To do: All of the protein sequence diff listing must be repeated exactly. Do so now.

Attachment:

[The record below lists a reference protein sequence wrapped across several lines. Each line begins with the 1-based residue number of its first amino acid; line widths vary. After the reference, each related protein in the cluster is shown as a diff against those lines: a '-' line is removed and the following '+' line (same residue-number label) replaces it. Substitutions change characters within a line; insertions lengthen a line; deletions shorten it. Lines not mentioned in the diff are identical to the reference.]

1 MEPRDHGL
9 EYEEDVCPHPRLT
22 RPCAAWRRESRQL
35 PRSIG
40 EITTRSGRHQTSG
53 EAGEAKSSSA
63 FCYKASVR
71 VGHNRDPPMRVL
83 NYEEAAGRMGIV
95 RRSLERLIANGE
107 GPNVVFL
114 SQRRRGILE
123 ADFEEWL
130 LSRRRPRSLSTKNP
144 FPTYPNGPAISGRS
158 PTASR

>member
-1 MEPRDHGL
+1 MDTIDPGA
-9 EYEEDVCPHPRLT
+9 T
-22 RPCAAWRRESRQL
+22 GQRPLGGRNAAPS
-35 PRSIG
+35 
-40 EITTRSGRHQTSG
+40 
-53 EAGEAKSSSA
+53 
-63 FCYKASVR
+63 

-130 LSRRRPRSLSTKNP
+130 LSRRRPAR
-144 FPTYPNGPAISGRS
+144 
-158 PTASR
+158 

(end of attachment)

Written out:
[The record below lists a reference protein sequence wrapped across several lines. Each line begins with the 1-based residue number of its first amino acid; line widths vary. After the reference, each related protein in the cluster is shown as a diff against those lines: a '-' line is removed and the following '+' line (same residue-number label) replaces it. Substitutions change characters within a line; insertions lengthen a line; deletions shorten it. Lines not mentioned in the diff are identical to the reference.]

1 MEPRDHGL
9 EYEEDVCPHPRLT
22 RPCAAWRRESRQL
35 PRSIG
40 EITTRSGRHQTSG
53 EAGEAKSSSA
63 FCYKASVR
71 VGHNRDPPMRVL
83 NYEEAAGRMGIV
95 RRSLERLIANGE
107 GPNVVFL
114 SQRRRGILE
123 ADFEEWL
130 LSRRRPRSLSTKNP
144 FPTYPNGPAISGRS
158 PTASR

>member
-1 MEPRDHGL
+1 MDTIDPGA
-9 EYEEDVCPHPRLT
+9 T
-22 RPCAAWRRESRQL
+22 GQRPLGGRNAAPS
-35 PRSIG
+35 
-40 EITTRSGRHQTSG
+40 
-53 EAGEAKSSSA
+53 
-63 FCYKASVR
+63 

-130 LSRRRPRSLSTKNP
+130 LSRRRPAR
-144 FPTYPNGPAISGRS
+144 
-158 PTASR
+158 